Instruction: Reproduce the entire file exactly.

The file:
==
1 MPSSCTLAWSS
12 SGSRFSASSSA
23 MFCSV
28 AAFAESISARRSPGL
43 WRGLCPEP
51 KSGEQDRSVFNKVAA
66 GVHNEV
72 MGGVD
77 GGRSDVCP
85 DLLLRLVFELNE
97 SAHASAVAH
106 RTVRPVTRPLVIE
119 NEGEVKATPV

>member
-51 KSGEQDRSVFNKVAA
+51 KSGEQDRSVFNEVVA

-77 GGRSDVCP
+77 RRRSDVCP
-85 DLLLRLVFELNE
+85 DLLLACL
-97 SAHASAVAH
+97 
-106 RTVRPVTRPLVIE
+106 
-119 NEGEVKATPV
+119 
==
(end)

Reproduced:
1 MPSSCTLAWSS
12 SGSRFSASSSA
23 MFCSV
28 AAFAESISARRSPGL
43 WRGLCPEP
51 KSGEQDRSVFNKVAA
66 GVHNEV
72 MGGVD
77 GGRSDVCP
85 DLLLRLVFELNE
97 SAHASAVAH
106 RTVRPVTRPLVIE
119 NEGEVKATPV

>member
-51 KSGEQDRSVFNKVAA
+51 KSGEQDRSVFNEVVA

-77 GGRSDVCP
+77 RRRSDVCP
-85 DLLLRLVFELNE
+85 DLLLACL
-97 SAHASAVAH
+97 
-106 RTVRPVTRPLVIE
+106 
-119 NEGEVKATPV
+119 